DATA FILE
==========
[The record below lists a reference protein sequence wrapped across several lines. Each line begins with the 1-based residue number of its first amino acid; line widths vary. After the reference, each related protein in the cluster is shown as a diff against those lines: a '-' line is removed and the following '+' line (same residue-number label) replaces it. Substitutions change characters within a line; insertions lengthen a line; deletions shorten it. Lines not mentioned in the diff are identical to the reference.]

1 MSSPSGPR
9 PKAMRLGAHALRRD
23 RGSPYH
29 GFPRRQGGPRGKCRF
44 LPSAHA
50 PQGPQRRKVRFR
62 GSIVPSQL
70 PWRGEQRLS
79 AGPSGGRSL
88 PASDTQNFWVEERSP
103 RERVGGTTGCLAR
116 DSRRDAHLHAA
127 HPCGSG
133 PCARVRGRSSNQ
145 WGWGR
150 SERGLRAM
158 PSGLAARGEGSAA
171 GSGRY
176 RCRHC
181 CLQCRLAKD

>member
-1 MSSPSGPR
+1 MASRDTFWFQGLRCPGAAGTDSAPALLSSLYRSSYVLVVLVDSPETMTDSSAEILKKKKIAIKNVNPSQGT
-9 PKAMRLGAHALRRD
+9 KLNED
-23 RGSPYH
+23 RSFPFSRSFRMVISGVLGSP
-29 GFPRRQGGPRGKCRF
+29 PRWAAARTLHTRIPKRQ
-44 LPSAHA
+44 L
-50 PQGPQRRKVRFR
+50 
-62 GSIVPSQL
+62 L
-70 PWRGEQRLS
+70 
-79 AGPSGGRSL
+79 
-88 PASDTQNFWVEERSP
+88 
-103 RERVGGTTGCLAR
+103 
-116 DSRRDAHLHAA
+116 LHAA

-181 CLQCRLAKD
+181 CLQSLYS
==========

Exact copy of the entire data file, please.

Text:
[The record below lists a reference protein sequence wrapped across several lines. Each line begins with the 1-based residue number of its first amino acid; line widths vary. After the reference, each related protein in the cluster is shown as a diff against those lines: a '-' line is removed and the following '+' line (same residue-number label) replaces it. Substitutions change characters within a line; insertions lengthen a line; deletions shorten it. Lines not mentioned in the diff are identical to the reference.]

1 MSSPSGPR
9 PKAMRLGAHALRRD
23 RGSPYH
29 GFPRRQGGPRGKCRF
44 LPSAHA
50 PQGPQRRKVRFR
62 GSIVPSQL
70 PWRGEQRLS
79 AGPSGGRSL
88 PASDTQNFWVEERSP
103 RERVGGTTGCLAR
116 DSRRDAHLHAA
127 HPCGSG
133 PCARVRGRSSNQ
145 WGWGR
150 SERGLRAM
158 PSGLAARGEGSAA
171 GSGRY
176 RCRHC
181 CLQCRLAKD

>member
-1 MSSPSGPR
+1 MASRDTFWFQGLRCPGAAGTDSAPALLSSLYRSSYVLVVLVDSPETMTDSSAEILKKKKIAIKNVNPSQGT
-9 PKAMRLGAHALRRD
+9 KLNED
-23 RGSPYH
+23 RSFPFSRSFRMVISGVLGSP
-29 GFPRRQGGPRGKCRF
+29 PRWAAARTLHTRIPKRQ
-44 LPSAHA
+44 L
-50 PQGPQRRKVRFR
+50 
-62 GSIVPSQL
+62 L
-70 PWRGEQRLS
+70 
-79 AGPSGGRSL
+79 
-88 PASDTQNFWVEERSP
+88 
-103 RERVGGTTGCLAR
+103 
-116 DSRRDAHLHAA
+116 LHAA

-181 CLQCRLAKD
+181 CLQSLYS